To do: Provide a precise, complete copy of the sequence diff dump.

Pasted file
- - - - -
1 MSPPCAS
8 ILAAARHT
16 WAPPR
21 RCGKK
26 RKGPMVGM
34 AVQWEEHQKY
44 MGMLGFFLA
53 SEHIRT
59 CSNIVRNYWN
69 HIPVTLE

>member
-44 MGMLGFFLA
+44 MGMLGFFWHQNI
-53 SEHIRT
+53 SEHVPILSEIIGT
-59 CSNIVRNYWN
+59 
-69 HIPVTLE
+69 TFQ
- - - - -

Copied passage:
1 MSPPCAS
8 ILAAARHT
16 WAPPR
21 RCGKK
26 RKGPMVGM
34 AVQWEEHQKY
44 MGMLGFFLA
53 SEHIRT
59 CSNIVRNYWN
69 HIPVTLE

>member
-44 MGMLGFFLA
+44 MGMLGFFWHQNI
-53 SEHIRT
+53 SEHVPILSEIIGT
-59 CSNIVRNYWN
+59 
-69 HIPVTLE
+69 TFQ